Liked by 1 person

  8. susieshy45 says:

    Linda,
    A great post. People like you get us thinking about things we take for granted – that wild animals manage somehow in nature and they don’t need man’s helping hand. I believe like you that once in a while it is good to give out a handout. Of course, sometimes animals get dependent on handouts like humans too. I remember the Presidential candidate Mitt Romney got routed of the race when he talked about citizens who got too used to handouts.
    I would hand things out to the fowl and furries too if I were there.
    I am sure in heaven, there are cheers going up every time you feed a someone less fortunate than you and I mean it seriously.
    Susie

    Liked by 1 person

    • lindasschaub says:

      I agree with you Susie, not everyone is fortunate enough to make it on their own, whether they are man or beast. I cannot see the issue and when the tour guide said that my little Park squirrels would go into some type of attack mode if I didn’t show up and they saw a human didn’t resonate with me. I just couldn’t see it – maybe if they were rabid, but I will tell you they are persistent. If I don’t feed them as I am taking a picture for instance, they will dance around or try to jump up until I feed them. The porch pets are also waiting until I open the door which I will do in a few minutes – they have come to depend on the food, just like your feral cats depend on you. But I won’t feed any critters there – I don’t want to be banned from the Park or fined. Another crummy morning – I’d hold off until later to go out but we had some snow and wintry precip, there are accidents and some black ice on the roads, so the sidewalks will be the same. Maybe tomorrow for the first of April. Sigh.

      Liked by 1 person

  9. alison41 says:

    I loved all the puns! and the pics, too. I can’t even begin to imagine a lake the vastness of Lake Eerie. South Africa has no natural lakes, only man-made Dams, used for water storage/supply. And, P.S. I know just what yo9u mean about catching up with social e-mails and WP Reader posts. Time, oh time. Or: lack thereof.

    Liked by 1 person

    • lindasschaub says:

      You are the only one who caught the puns Alison. Glad you enjoyed them and the pictures as well. Lake Erie is actually the biggest of the Great Lakes … it is part of several different states. It is nice on that walk along the shoreline with the big boulders, but more beautiful once everything has greened up – that will be a while yet as we had snow last night. Not alot, but enough (1 1/2 inches). In the Summer, parts of Lake Erie and some of the lagoons in this park have beautiful water lotuses. They cluster in beds and are beautiful come late July and August. There are two main lotus beds, about two and five acres in size and the largest one is right near the rocks. You can see them in this post: https://lindaschaubblog.net/2018/08/04/lovely-lotuses/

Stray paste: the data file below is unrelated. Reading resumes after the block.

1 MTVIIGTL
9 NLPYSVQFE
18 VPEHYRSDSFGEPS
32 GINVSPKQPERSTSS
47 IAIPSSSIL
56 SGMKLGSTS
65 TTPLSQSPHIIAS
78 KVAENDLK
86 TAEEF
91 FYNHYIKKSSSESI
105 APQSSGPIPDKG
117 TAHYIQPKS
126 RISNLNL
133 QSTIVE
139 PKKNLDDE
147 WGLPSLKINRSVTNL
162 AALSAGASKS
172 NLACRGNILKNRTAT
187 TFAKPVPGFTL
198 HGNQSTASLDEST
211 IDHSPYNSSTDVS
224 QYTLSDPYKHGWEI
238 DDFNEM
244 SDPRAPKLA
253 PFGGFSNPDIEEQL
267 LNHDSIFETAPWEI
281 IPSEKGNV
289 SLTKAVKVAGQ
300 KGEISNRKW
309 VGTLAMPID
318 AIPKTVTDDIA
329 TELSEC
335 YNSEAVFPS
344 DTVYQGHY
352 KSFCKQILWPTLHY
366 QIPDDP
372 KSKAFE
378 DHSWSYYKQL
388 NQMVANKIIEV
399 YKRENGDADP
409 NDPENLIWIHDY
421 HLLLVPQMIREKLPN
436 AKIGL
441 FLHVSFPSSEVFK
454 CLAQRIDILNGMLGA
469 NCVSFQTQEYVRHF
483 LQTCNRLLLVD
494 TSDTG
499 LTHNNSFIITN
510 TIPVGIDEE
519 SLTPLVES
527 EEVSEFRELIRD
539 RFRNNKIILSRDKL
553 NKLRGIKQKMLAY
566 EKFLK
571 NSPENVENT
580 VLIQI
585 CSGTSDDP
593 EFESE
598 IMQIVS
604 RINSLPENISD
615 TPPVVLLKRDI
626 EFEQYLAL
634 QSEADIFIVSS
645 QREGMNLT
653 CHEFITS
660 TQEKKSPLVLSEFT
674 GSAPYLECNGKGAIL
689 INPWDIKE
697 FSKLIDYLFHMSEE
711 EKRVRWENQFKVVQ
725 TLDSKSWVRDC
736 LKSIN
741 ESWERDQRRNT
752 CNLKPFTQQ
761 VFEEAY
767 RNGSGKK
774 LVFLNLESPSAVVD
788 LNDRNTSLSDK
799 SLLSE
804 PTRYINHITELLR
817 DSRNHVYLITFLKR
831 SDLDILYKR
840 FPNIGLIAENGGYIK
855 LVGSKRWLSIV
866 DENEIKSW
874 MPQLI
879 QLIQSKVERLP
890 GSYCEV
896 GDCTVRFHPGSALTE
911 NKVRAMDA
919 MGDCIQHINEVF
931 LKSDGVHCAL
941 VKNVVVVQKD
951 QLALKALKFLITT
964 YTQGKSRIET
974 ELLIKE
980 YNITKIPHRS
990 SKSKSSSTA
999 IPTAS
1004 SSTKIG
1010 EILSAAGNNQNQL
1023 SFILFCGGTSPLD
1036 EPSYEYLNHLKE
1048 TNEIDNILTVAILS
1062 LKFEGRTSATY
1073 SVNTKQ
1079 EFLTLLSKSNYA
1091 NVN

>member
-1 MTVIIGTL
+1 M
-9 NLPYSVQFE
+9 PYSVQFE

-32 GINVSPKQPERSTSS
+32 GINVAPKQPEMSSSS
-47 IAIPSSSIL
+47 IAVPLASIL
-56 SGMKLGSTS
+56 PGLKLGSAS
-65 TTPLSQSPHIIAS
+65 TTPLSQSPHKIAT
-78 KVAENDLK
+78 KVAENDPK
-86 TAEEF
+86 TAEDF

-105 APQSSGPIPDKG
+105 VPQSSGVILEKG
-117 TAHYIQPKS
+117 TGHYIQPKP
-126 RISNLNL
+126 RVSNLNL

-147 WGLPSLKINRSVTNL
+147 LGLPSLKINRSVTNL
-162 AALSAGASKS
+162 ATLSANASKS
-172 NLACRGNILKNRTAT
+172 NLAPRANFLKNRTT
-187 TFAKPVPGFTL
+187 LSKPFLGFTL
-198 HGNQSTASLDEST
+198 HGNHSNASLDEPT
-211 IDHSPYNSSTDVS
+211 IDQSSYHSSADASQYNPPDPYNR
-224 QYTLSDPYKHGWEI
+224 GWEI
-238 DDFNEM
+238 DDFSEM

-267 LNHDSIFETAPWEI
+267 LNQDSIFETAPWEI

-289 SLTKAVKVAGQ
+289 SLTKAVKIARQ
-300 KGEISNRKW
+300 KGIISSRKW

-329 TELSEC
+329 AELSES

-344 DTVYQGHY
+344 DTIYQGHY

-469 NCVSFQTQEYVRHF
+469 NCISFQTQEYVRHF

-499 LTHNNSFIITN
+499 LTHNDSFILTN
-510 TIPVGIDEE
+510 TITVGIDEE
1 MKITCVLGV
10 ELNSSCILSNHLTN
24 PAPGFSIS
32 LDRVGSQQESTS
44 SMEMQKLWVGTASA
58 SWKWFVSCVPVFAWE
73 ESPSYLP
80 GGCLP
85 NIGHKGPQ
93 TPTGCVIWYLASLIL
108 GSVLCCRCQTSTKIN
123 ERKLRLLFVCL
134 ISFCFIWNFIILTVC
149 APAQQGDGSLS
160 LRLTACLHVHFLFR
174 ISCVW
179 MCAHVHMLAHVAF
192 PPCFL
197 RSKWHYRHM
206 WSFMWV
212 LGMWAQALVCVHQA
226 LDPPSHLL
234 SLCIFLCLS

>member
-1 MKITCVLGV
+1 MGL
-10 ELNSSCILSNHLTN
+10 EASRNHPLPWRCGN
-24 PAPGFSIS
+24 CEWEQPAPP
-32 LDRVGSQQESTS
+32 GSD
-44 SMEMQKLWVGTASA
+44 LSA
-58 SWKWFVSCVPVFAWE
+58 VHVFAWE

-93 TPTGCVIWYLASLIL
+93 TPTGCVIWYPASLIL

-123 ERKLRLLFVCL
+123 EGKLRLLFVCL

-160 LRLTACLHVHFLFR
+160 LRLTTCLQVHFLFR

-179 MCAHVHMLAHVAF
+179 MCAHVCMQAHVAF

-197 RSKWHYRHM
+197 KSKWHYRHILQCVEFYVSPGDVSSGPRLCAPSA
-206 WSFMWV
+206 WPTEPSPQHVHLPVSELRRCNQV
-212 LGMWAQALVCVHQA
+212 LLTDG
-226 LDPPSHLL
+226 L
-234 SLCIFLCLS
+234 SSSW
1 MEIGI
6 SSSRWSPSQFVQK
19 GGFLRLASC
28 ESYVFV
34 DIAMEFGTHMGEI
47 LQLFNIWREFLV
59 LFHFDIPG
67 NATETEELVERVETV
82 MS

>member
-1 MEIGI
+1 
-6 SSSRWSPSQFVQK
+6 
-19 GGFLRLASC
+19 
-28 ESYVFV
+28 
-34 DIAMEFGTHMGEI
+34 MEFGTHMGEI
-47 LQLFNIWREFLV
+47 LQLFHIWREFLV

Liked by 1 person

      • ruthsoaper says:

        Linda, I think Lake Superior is the largest followed by Michigan then Huron then Erie is fourth largest. I’m not sure how much it matters as they are all very large bodies of water.
        Love the swan pictures ♥

        Liked by 1 person

      • lindasschaub says:

        Hi Alison – I stand corrected by Ruth, who is a fellow Michigander. I should have known that Lake Superior is the largest of the Great Lakes, and someone at Lake Erie Metropark told me this fact and I just took their word for it. We can agree that Lake Erie is bigger than your bodies of water, since you only have man-made lakes. Thanks Ruth for the clarification.

        Like

  10. Laurie says:

    Glad to read that you got some miles in, even if they did entail navigating around the frozen spots on the path. I hope your feet stayed dry! I have been wondering about the reduced volume of posts coming from you. Thanks for providing your readers with an explanation. I forget what’s it like to be swamped with work. I hope that doesn’t last too long for you, Linda.

    The woman you saw jogging was probably plenty warm even in just shorts and a light hoodie. I am cold-blooded, so I usually dress warmer than many runners, but my running friend Al wears shorts for any run when it is above 32 degrees!

    I ran a race in Ontario once (a marathon) where we ran from the town of Mississauga down to Lake Erie, then ran on a path along Lake Erie for a while. I rained the whole race (it was in May), and I was completely underdressed in a short-sleeved shirt and shorts. When we got to the path beside the lake, the wind was blowing so hard, waves were crashing over the path, and all I could think of were my dry, warm clothes waiting for me at the finish line. Maybe that was incentive to run a little bit faster! 🙂

    Liked by 1 person

    • lindasschaub says:

      Well that makes me feel better Laurie – I thought I perhaps was overdressed as I was becoming an old fuddy duddy and also as I had left the house with around the same combination of clothes since November! When I am out walking longer periods of time on the weekend, I wear the down jacket. I had a squall jacket I usually wear all Winter, but at the beginning of the cold weather, I was surprised (even horrified) to discover that I could not get in and out of that jacket, not only because it was so heavy on my sore shoulder, but also because it was lined in polar fleece and would not “move/glide” over my clothes. I am wearing a coat of my mom’s but it has small pockets and smaller than my usual size – I like roominess and lots of pockets for carryiung the camera, peanuts, keys, etc. I’ve felt like a fish out of water all through the cold-weather season.